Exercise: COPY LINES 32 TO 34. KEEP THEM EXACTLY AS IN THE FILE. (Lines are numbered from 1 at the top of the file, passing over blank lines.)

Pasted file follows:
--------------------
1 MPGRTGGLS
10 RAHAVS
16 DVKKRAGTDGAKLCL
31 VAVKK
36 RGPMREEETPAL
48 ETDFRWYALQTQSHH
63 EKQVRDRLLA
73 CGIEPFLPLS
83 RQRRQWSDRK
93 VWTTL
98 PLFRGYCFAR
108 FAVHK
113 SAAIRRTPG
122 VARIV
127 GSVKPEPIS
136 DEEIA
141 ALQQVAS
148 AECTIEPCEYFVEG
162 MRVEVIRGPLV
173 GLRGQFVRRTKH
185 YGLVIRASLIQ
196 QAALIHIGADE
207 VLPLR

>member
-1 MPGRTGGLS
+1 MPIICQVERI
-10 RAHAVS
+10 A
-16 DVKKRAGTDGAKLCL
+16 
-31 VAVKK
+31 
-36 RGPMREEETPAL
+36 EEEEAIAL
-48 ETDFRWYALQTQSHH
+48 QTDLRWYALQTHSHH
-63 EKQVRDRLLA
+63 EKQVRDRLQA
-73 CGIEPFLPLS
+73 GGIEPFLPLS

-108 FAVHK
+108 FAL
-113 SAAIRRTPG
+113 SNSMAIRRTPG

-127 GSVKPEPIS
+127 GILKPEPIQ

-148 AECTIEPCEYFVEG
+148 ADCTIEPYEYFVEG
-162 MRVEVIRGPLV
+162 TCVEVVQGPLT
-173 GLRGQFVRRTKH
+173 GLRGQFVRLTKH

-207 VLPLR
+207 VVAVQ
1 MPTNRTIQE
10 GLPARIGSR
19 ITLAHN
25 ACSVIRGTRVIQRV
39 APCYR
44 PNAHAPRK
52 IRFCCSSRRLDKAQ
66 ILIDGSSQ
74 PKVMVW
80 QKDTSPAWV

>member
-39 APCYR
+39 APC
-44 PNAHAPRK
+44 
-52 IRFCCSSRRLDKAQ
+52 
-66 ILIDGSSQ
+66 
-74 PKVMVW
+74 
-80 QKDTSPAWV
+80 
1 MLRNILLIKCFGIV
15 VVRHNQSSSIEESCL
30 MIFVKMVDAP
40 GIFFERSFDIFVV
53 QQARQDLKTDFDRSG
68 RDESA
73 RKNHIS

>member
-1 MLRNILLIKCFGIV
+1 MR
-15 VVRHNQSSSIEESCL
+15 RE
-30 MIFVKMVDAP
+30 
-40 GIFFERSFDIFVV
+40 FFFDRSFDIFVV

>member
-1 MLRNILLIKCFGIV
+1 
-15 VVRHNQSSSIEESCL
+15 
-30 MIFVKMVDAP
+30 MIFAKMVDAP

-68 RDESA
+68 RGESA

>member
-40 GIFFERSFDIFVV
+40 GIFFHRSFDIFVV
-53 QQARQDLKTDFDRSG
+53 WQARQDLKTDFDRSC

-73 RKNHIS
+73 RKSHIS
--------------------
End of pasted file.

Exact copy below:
+31 
-36 RGPMREEETPAL
+36 EEEEAIAL